ISLAMABAD: Amid widespread electricity shortages, Pakistan failed to find a bidder for three LNG slots and received the highest-ever rate for another slot for the last week of July as European customers lap up spot market quantities to compensate for Russian supply disruption.
State-run Pakistan LNG Ltd (PLL) floated a tender on June 16 for four cargos — one each in the first and second weeks, and two in the last week, of July. No bidder came up for July 2-3, July 8-9 and July 25-26 delivery windows.
This was the third futile attempt by PLL to have an LNG cargo in the first week of July. The earlier two tenders issued on May 31 and June 7 attracted two and one bidder, respectively, but none was technically responsive. Hence, the bids were returned unopened.
The only bid this time for July 30-31 was from QatarEnergy Trading. It came at a record-high price of $39.8 per million British Thermal Unit (mmBtu). Sources said it’d be a challenging for the government to accept such a high rate and that it should go for loadshedding or maximise generation from other fuels.
The highest-ever bid that Pakistan accepted since it started LNG imports in 2015 was at $30.65 per mmBtu in November 2021.
The sources said suppliers in the spot market, besides producers in the Middle East, have been influenced by the US government to ensure maximum LNG supplies to the European countries that were ready to lift the commodity at any price to meet shortages caused by supply disruptions from Russia.
The re-gasified LNG prices in Pakistan, despite a large majority of cargos coming from cheaper long-term contracts, have already gone up 40 per cent to $22-24 per mmBtu in recent months owing to a string of spot cargos procured by the new unity government in its first month in office.
Coupled with rising coal and oil prices, these LNG rates have increased electricity fuel costs more than 100pc, which is evident from Rs7.95 per unit additional monthly adjustments claimed by ex-Wapda distribution companies (Discos) and over Rs11.38 per unit by K-Electric Ltd for the next month.
Pakistan has two long-term contracts with Qatar — one involving six monthly cargos at 13.37pc of Brent signed by the previous PML-N government and two monthly cargos contracted by the PTI government at 10.2pc of Brent. The remaining four cargos a month are mostly arranged through spot tenders.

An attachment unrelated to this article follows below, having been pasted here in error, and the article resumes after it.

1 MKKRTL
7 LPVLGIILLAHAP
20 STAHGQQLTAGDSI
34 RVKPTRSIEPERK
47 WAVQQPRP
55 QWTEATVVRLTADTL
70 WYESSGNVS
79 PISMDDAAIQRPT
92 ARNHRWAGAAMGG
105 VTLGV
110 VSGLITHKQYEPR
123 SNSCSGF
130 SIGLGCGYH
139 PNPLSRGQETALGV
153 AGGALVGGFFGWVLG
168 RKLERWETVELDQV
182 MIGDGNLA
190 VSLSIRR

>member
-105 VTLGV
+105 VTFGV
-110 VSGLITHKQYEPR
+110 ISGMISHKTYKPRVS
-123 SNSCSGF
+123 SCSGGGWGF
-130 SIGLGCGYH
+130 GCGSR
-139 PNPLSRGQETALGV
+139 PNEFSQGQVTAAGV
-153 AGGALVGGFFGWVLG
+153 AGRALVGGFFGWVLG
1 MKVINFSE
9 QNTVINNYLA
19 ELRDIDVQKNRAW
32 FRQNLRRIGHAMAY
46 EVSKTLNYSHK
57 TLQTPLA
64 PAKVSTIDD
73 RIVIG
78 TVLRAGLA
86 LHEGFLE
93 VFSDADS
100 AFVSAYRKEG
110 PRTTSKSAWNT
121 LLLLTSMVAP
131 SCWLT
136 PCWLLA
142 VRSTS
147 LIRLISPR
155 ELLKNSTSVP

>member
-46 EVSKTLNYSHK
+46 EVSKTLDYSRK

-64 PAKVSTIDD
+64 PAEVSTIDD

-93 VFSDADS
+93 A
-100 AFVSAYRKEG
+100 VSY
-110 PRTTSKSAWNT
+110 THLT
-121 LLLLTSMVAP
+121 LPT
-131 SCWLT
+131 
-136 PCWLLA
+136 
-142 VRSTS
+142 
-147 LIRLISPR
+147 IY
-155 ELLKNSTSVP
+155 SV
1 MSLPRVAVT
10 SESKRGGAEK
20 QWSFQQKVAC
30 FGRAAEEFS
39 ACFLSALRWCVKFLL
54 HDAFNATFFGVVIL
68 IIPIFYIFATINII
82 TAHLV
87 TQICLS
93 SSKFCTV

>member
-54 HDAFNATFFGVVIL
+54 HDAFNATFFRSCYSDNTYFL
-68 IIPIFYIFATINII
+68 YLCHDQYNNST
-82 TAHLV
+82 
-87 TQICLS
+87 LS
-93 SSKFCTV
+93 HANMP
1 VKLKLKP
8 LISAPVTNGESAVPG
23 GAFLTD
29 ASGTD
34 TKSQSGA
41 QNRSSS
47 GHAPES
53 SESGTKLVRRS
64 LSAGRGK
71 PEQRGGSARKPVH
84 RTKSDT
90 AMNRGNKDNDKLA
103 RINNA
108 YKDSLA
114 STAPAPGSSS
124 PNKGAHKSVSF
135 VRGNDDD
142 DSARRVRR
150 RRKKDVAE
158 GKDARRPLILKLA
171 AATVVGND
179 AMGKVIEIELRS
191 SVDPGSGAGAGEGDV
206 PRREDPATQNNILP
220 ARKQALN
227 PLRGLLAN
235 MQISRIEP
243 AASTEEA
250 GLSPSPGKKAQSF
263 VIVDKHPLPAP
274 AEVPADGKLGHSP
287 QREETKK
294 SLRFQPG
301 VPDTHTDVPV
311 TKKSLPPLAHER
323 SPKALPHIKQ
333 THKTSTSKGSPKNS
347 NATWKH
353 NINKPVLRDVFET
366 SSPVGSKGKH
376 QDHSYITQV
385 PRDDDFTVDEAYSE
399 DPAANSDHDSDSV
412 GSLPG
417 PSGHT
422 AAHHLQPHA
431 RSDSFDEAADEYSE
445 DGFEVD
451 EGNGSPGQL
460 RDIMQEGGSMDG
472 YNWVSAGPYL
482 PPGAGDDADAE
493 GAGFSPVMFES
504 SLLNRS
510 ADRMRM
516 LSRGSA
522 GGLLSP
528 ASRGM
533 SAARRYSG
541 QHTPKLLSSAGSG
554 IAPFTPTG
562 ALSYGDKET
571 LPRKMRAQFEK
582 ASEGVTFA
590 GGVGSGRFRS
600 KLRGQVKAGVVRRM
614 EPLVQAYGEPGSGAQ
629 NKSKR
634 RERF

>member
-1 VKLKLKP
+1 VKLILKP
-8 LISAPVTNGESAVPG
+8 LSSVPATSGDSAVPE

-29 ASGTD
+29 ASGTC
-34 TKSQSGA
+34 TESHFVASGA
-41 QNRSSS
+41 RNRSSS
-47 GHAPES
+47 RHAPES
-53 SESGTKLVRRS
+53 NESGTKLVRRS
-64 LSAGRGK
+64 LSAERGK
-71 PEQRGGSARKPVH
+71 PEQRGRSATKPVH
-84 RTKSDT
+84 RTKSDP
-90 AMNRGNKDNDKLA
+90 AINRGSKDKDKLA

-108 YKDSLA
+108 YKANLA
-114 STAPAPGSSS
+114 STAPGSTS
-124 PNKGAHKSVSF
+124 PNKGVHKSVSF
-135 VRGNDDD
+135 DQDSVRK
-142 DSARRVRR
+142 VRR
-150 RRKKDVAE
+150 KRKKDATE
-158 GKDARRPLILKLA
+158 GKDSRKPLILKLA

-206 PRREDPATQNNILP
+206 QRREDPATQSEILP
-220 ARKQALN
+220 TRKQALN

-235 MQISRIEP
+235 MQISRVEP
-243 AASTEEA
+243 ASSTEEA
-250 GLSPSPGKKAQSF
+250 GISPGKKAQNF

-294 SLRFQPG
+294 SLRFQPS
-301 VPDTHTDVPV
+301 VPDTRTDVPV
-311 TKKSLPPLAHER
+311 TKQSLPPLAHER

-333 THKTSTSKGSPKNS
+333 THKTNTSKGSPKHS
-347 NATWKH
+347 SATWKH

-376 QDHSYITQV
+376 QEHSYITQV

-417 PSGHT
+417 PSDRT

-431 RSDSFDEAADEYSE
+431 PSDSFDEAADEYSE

The state-run LNG importers — PSO and PLL — would be better off with even expensive imports because they earn a windfall profit on account retainage and margins at the rate of 3.22pc and 3pc, respectively, which obviously goes up with higher import prices.
Pakistan has been in the grip of power outages that have ranged between three and seven hours a day in recent months. The previous government showed reluctance in ordering spot LNG tenders amid high prices while long-term suppliers defaulted almost a dozen times in the winter because of a volatile international market. The authorities have also been struggling to arrange furnace oil to make up for the LNG gap. Additional monthly fuel cost adjustments more than doubled over the reference prices.
Against firm power-sector demand of up to 900 million cubic feet a day, gas firms struggle to meet even half of that, causing countrywide power cuts. This comes at a time when the PSO receivables have surpassed Rs600bn and the Petroleum Division has reported a gross liquidity requirement of about Rs1.98tr for the first quarter of the next fiscal year for fuel imports to minimise load-shedding.
From June-September, the government initially planned to arrange a maximum of 12 LNG cargos each month to meet power-sector demand. Due to the Russian-Ukraine war and global demand-supply dynamics, the price of spot LNG cargos has gone up, making it unaffordable for Pakistan. Besides LNG, PSO is also importing furnace oil, which is adding to its financial constraints.
PSO and PLL have presented their estimated liquidity requirements during summer months under which the former needs Rs1.7tr — Rs427bn in June, Rs445bn in July, Rs413bn in August and Rs414bn in September for both LNG and furnace oil.
On the other hand, PLL has sought a total of Rs278bn for four months, including Rs98bn in the current month, Rs44bn in July, Rs80bn in August and Rs56bn in September.
Published in Dawn, June 24th, 2022